We ask ourselves, who are the vulnerable in our world today?  Children are vulnerable.  Seniors beyond a certain age are vulnerable; sick people without adequate health care; those on the low-end of the socio-economic spectrum.  The mentally ill, the homeless, and those who walk alone in life for whatever reason.

This woman lacks religious, political, and social clout, but she doesn’t let go.  She is unwilling to simply give up, and her begging becomes a prayer; a prayer of faith and knowing:  “Sir, even the dogs under the table eat the children’s crumbs.”[2]  I may be a dog, but I’m still worthy because even the crumbs from the Master’s table are good enough.

And herein lies the real miracle in this story.  Somehow despite all odds, she has a measure of faith in the healing power of God and in her own worthiness.  And it almost takes a miracle to trust that, don’t you think?  It takes a miracle to trust your “somebody-ness” in a day of job shaming and body shaming, skin shaming and character shaming.

She pushes back, and I’m glad she does, for she reminds us (and she also reminded Jesus, the Master Teacher) of a few things:  that in this life, sometimes we have to push past the name calling, push past other people’s opinions, attitudes, and harsh words.  We have to push past every attempt to demean and disparage; to isolate and segregate; and resist those negative images, thoughts, attitudes hurled at us and against us.  We have to stand firm on who we know we are.

Last Sunday we talked about “Principled Living” and knowing our true value as a human being deep down in a way that nobody and no circumstance and no situation can take away.  Others may be confused about it but we must never lose sight of our personhood.

The woman said, in essence, “I might be a dog Jesus, but I’m God’s dog and as such, I can take the crumbs from the table and be just fine because there is sufficient power, even in the crumbs.”

And Jesus is set free.  The teacher becomes the student, the learner.  He himself is blessed in that moment, can you feel it?  How do we know?

Well, the last half of the passage tells us that following that, Jesus came to another city near the Sea of Galilee, also in Gentile territory.  And some people brought him a deaf man who could neither hear nor speak.  And they begged Jesus.  The people asked on behalf of the man who was unable to lay hands on him, and Mark tells us that without hesitation, Jesus took the man aside and pronounced healing, and immediately the man’s ears were opened, his tongue was released.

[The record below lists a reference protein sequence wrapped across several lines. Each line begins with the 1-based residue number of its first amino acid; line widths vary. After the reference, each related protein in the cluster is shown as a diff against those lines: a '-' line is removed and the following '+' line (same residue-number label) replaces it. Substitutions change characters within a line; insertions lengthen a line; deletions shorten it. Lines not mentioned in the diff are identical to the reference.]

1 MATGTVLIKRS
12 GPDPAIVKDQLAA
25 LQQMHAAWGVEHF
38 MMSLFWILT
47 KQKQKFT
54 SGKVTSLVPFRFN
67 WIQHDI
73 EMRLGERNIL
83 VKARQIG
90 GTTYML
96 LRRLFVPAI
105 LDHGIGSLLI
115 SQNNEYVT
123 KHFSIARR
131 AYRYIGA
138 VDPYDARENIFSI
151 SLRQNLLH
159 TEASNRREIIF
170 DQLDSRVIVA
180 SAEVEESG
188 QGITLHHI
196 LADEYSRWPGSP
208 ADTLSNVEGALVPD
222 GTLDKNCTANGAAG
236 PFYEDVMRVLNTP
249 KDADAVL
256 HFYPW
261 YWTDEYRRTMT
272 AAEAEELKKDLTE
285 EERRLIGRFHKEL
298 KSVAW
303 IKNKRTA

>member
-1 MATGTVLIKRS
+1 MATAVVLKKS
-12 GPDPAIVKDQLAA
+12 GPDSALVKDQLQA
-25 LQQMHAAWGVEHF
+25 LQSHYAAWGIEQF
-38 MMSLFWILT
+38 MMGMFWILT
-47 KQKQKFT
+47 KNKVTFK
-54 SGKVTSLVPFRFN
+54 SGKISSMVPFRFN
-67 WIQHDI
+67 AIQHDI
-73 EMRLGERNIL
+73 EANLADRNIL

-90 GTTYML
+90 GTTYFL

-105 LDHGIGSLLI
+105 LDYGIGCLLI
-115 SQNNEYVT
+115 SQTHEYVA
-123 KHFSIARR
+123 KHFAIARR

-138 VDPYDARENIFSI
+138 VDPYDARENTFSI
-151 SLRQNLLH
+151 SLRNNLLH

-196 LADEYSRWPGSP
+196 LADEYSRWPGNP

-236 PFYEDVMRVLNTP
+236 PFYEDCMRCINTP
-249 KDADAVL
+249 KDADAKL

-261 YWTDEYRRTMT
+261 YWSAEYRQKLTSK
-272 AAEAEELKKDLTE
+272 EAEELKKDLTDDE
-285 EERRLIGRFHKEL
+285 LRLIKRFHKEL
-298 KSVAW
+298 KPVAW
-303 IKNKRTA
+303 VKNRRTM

My brothers and sisters, faith is lived on the ground, in the real world where we live day to day and most often faith calls to us.  It requires persistence and perseverance; action, pressing and doing; stretching, and sheer determination.

Faith is not about naming and claiming; I wish it were.  There are times when we have to act in faith – doing our own part; meeting God in our place of need and desire.

And it requires a certain kind of resolve, trusting not in one’s self but in the God who says we are his and he is ours; and he will never leave us nor forsaken us.  That somehow, God will meet us in our circumstance and we will emerge better and be made whole one way or the other.

I love these passages.  I love the way others came and begged on behalf of another – the mother for her child and the friends for the man who is deaf.  I know that prayer changes things, and prayer changes circumstances, and prayer changes the pray-er.

And Jesus says, tell no one for he is not ready for his full identity to be revealed.  But get this: it seems that no one in this text seems to be listening to Jesus at all.  Tell no one, he says but the more he ordered them, the more zealously they proclaimed the good news.

Can you imagine?  The tortured are healed; the deaf hear, the mute talk.  The broken are mended.  The outsider in on the inside.  The dead live!  We all have our story to tell.  May we tell it with great gusto, faith, and love!

[1] Mark 7:27
[2] Mark 7:28